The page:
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The Top One Reason Religion Is Harmful

Religion is uniquely armored against anything that might stop it from spinning into extreme absurdity, extreme denial of reality and extreme, grotesque immorality.

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Inspiring political oppression.

Religious extremists -- whether the Taliban in the Islamic world or the Christian Right here in the States -- don't care about separation of church and state. They don't care about democracy. They don't care about respecting other people's right to live differently from them. In very extreme cases, they don't care about law, or basic principles of morality, or even human life.

None of this matters to them. What matters is making God's will happen. In their mind, God created everything that exists... and therefore, God's will trumps everything.

And since God's will is invisible, inaudible, and entirely unverifiable, there's no reality check on this dreadful path. There's no reality check saying that their actions are having a terrible effect in the world around them. The world around them is, quite literally, irrelevant. The next world is what matters. And since there's no way to conclusively demonstrate what will and won't get you a good place in that world, or whether that world even exists... the sky's the limit. There's no way to test the assertion that God wants women to wear burqas and have clitoridectomies... or that God wants us to ban same-sex marriage and teach children dangerous lies about sex. The reality check is absent. The brake lines of morality have been cut.

Perpetuating political oppression.

The unverifiability of religion leads to political oppression in another way. It makes religious leaders and organizations uniquely powerful in the political arena -- because their followers are typically taught from a young age to implicitly believe whatever their religious leaders say. They are taught that their religious leaders have superior virtue, with a hotline to God and his all-perfect morality. Indeed, they've been taught that trusting their religious leaders is a great virtue, and that asking them to support their claims with evidence is a grave insult: not only to the leaders, but to the entire faith, and even to God himself.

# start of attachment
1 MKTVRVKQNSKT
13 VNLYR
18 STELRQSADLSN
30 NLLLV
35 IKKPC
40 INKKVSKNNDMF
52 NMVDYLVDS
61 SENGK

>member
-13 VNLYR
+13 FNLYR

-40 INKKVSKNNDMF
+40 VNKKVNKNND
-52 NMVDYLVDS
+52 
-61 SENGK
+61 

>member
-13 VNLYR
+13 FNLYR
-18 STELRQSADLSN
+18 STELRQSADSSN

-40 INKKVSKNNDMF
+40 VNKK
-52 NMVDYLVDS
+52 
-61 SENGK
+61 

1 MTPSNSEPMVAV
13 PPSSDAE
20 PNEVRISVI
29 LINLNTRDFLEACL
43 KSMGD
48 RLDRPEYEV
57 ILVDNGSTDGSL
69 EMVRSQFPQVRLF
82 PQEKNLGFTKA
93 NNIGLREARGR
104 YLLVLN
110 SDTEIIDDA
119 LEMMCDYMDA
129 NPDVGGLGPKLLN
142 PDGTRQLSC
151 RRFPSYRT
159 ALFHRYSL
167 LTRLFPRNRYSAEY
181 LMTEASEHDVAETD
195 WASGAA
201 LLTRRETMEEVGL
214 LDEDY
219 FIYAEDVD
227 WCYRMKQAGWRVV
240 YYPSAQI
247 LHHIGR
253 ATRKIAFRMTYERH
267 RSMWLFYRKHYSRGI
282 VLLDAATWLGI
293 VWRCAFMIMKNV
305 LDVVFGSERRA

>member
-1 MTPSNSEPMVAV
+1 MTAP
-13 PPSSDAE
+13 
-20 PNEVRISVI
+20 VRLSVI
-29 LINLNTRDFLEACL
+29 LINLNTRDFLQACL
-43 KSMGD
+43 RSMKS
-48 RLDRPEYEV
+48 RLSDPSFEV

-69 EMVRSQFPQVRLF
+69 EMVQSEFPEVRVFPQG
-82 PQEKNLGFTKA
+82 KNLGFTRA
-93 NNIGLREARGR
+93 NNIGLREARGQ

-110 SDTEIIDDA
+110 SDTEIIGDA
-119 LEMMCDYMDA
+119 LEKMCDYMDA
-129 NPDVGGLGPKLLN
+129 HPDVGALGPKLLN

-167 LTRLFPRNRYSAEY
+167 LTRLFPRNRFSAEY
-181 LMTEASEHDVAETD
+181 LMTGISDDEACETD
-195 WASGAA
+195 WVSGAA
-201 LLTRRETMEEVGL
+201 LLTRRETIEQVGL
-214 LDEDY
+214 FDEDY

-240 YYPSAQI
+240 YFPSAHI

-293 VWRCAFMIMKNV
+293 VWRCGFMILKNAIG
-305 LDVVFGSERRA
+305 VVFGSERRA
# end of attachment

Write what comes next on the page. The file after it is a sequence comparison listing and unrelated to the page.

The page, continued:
Here's a specific example of this one.

In the United States, when same-sex marriage has been up for popular vote, it has, as of this writing, never, ever won. It has been consistently defeated at the ballot box, even when a well-organized, well-funded campaign has been behind it. It has been consistently defeated at the ballot box largely because the full force of several organized religions, especially the Catholic and Mormon churches, have been marshaled against it. It has been defeated because these churches have been willing to tell grotesque, shameless lies about the effects of same-sex marriage -- from "churches will be forced to perform weddings they oppose" to "kids will be taught explicit gay sex in public school."

And it has been defeated because the followers of these churches implicitly trust their leaders. When faced with a newspaper editorial saying, "Same-sex marriage won't affect public education" -- and their beloved priest saying, "Same-sex marriage means your children will be taught about gay oral sex in third grade" -- they believe their priest.

Even though their priest is lying through his teeth.

And because religion has no reality check, it is extraordinarily difficult to counter its flat-out lies... because ultimately, its claims rest on an unverifiable belief in an invisible God, who has yet to appear on CNN stating his political views. And when you combine this lack of reality check with the unquestioning trust in religious leaders, you have a recipe for religion to have grossly disproportionate power in the political arena. A power that is uniquely armored against questions about what really works to improve life and alleviate suffering and create justice in this world -- the questions that politics are supposed to be about.

 
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